At midnight on December 31, 1929, the Indian National Congress raised the tricol our flag of India on the banks of the Ravi at Lahore. The Indian National Congre ss, led by Gandhi and Jawaharlal Nehru, publicly issued the Declaration of Indep endence, or Purna Swaraj, on January 26, 1930.[10] (Literally in Sanskrit, purna , "complete," swa, "self," raj, "rule," thus "complete self-rule".) The declarat ion included the readiness to withhold taxes, and the statement: We believe that it is the inalienable right of the Indian people, as of any othe r people, to have freedom and to enjoy the fruits of their toil and have the nec essities of life, so that they may have full opportunities of growth. We believe also that if any government deprives a people of these rights and oppresses the m the people have a further right to alter it or abolish it. The British governm ent in India has not only deprived the Indian people of their freedom but has ba sed itself on the exploitation of the masses, and has ruined India economically, politically, culturally and spiritually. We believe therefore, that India must sever the British connection and attain Purna Swaraj or complete independence.[1 1] The Congress Working Committee gave Gandhi the responsibility for organizing the first act of civil disobedience, with Congress itself ready to take charge afte r Gandhi's expected arrest.[12] Gandhi's plan was to begin civil disobedience wi th a satyagraha aimed at the British salt tax. The 1882 Salt Act gave the Britis h a monopoly on the collection and manufacture of salt, limiting its handling to government salt depots and levying a salt tax.[13] Violation of the Salt Act wa s a criminal offense. Even though salt was freely available to those living on t he coast (by evaporation of sea water), Indians were forced to purchase it from the colonial government. [edit]Choice of salt as protest focus Initially, Gandhi's choice of the salt tax was met with incredulity by the Worki ng Committee of the Congress,[14] Jawaharlal Nehru and Motilal Nehru were ambiva lent; Sardar Patel suggested a land revenue boycott instead.[15][16] The Statesm an, a prominent newspaper, wrote about the choice: "It is difficult not to laugh , and we imagine that will be the mood of most thinking Indians."[16] The British establishment too was not disturbed by these plans of resistance aga inst the salt tax. The Viceroy himself, Lord Irwin, did not take the threat of a salt protest seriously, writing to London, "At present the prospect of a salt c ampaign does not keep me awake at night."[17] However, Gandhi had sound reasons for his decision. The salt tax was a deeply sy mbolic choice, since salt was used by nearly everyone in India, to replace the s alt lost by sweating in India's tropical climate. An item of daily use could res onate more with all classes of citizens than an abstract demand for greater poli tical rights. The Salt tax represented 8.2% of the British Raj tax revenue, and hurt the poorest Indians the most significantly.[18] Explaining his choice, Gand hi said, Next to air and water, salt is perhaps the greatest necessity of life. In contrast to the other leaders, the prominent Congress statesman and future Gove rnor-General of India, C. Rajagopalachari, understood Gandhi's viewpoint. In a p ublic meeting at Tuticorin, he said: Suppose, a people rise in revolt. They cannot attack the abstract constitution o r lead an army against proclamations and statutes...Civil disobedience has to be directed against the salt tax or the land tax or some other particular point no t that that is our final end, but for the time being it is our aim, and we must shoot straight.[16] Gandhi felt that this protest would dramatize Purna Swaraj in a way that was mea ningful to the lowliest Indians. He also reasoned that it would build unity betw een Hindus and Muslims by fighting a wrong that touched them equally.[12] After the protest gathered steam, the leaders realized the power of salt as a sy mbol. Nehru remarked about the unprecedented popular response, it seemed as thoug h a spring had been suddenly released. [16] [edit]Satyagraha Main article: Satyagraha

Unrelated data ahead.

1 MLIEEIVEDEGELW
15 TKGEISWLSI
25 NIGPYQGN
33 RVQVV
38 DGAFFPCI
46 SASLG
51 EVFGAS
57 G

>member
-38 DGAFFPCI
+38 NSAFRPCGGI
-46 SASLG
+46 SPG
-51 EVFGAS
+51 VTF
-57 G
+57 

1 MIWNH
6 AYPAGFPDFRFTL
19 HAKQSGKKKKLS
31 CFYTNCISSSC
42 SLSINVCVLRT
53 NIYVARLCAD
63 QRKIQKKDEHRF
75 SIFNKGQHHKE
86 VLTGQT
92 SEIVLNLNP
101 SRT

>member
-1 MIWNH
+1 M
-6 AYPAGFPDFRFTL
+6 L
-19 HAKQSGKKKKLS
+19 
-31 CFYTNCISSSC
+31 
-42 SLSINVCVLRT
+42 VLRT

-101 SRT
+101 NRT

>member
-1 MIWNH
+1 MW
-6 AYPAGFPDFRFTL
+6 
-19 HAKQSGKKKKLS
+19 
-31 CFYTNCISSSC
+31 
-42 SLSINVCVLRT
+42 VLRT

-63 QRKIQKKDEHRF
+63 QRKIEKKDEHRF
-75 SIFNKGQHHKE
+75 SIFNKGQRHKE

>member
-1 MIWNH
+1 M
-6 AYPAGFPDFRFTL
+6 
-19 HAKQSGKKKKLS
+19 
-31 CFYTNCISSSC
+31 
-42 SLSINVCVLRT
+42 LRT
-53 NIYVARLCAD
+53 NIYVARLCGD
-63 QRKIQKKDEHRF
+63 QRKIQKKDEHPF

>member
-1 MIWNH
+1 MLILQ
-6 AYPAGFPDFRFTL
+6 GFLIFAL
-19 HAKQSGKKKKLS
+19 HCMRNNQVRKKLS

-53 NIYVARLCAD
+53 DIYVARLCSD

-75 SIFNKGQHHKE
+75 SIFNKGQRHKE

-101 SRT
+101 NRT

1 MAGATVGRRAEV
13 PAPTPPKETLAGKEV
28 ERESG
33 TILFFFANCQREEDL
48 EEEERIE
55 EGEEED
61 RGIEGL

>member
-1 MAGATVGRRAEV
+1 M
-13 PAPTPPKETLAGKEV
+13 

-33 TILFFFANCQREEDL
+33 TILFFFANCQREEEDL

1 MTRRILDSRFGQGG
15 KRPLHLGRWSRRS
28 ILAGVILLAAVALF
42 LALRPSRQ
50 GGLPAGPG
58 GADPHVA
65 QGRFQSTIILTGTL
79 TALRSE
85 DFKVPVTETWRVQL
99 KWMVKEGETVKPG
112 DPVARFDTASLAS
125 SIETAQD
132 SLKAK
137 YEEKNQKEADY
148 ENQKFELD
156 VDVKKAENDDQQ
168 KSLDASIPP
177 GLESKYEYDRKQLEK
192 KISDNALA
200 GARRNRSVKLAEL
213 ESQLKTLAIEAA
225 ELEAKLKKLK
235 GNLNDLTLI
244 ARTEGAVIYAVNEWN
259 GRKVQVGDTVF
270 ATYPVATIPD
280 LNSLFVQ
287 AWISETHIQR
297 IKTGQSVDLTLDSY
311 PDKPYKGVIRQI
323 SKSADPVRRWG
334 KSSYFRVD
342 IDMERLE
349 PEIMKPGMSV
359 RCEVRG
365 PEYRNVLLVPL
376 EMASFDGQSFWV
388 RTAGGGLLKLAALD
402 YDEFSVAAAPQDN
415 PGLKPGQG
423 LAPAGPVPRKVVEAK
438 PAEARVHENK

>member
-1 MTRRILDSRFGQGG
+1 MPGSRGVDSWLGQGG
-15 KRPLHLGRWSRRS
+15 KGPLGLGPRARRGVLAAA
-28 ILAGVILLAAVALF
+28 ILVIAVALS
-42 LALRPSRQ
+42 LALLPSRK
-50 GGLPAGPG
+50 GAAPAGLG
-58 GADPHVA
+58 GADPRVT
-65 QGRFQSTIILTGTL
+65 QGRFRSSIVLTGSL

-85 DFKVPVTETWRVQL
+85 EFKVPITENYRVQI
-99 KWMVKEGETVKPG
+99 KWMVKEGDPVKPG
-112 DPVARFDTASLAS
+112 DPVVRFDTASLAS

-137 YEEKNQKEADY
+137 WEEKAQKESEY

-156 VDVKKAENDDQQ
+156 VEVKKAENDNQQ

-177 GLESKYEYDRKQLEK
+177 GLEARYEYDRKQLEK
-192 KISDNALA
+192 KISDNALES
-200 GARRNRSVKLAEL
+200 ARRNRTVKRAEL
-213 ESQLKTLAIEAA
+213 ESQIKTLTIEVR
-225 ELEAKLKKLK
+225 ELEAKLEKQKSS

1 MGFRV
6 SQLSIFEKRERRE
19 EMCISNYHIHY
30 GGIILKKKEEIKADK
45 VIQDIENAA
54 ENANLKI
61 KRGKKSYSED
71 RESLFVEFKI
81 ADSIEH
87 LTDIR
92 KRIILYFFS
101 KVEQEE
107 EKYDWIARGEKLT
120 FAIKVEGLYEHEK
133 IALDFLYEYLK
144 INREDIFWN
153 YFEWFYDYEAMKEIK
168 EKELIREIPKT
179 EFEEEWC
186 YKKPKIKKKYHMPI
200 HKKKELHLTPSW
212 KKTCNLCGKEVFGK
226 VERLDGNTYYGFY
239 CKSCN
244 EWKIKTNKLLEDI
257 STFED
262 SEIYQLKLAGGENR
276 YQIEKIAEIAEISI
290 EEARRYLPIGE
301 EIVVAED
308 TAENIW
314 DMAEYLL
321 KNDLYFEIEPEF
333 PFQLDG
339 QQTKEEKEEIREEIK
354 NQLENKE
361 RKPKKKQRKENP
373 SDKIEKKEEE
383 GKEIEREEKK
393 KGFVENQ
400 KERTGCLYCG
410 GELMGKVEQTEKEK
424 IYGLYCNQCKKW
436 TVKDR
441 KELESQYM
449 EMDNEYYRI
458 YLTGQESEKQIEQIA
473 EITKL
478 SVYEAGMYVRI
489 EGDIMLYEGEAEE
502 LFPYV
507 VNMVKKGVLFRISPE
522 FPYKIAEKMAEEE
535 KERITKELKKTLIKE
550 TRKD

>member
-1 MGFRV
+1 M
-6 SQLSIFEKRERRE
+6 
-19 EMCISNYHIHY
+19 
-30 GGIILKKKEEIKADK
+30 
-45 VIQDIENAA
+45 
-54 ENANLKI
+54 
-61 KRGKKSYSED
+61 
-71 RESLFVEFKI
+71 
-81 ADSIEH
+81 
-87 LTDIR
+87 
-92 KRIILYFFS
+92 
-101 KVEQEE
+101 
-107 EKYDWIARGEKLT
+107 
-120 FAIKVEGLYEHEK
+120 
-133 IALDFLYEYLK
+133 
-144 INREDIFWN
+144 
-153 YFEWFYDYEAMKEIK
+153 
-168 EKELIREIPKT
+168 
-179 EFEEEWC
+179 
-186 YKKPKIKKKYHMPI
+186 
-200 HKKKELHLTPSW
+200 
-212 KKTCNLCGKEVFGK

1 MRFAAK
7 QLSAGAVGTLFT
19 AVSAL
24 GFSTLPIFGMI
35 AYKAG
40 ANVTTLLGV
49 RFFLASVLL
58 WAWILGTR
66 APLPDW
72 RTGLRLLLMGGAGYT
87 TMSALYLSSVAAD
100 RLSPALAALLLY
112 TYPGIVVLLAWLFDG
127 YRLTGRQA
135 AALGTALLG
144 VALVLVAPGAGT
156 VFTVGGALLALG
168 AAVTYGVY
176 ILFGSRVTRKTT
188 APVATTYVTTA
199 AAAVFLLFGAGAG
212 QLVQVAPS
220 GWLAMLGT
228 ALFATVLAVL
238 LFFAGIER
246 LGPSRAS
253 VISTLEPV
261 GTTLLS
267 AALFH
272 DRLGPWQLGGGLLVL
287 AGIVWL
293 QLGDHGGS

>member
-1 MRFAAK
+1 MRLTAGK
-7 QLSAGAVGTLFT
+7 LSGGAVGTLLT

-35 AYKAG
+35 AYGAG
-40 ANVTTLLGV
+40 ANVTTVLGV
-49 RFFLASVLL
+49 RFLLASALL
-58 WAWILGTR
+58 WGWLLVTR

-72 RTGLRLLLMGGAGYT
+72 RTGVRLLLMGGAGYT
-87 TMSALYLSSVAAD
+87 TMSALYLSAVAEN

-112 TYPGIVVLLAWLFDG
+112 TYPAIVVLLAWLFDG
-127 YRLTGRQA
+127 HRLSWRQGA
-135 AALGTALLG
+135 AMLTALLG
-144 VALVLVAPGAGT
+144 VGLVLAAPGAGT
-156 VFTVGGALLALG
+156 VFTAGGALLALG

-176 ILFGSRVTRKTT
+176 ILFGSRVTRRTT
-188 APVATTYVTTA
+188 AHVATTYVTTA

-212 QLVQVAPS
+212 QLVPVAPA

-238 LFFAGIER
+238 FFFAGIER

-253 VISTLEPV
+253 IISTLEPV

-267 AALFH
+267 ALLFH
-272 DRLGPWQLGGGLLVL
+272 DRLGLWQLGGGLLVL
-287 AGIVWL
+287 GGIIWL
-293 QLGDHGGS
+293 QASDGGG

Gandhi on the Salt March, Sarojini Naidu on the right. Mahatma Gandhi, along with many members of the Congress Party, had a long-standi ng commitment to nonviolent civil disobedience, which he termed satyagraha, as t he basis for achieving Indian independence.[19][20] Referring to the relationshi p between satyagraha and Purna Swaraj, Gandhi saw "an inviolable connection betw een the means and the end as there is between the seed and the tree."[21] He wro te, "If the means employed are impure, the change will not be in the direction o f progress but very likely in the opposite. Only a change brought about in our p olitical condition by pure means can lead to real progress."[22] Satyagraha is a synthesis of the Sanskrit words Satya (truth) and Agraha (holdin g firmly to). For Gandhi, satyagraha went far beyond mere "passive resistance" a nd became strength in practicing nonviolent methods. In his words: Truth (satya) implies love, and firmness (agraha) engenders and therefore serves as a synonym for force. I thus began to call the Indian movement Satyagraha, th at is to say, the Force which is born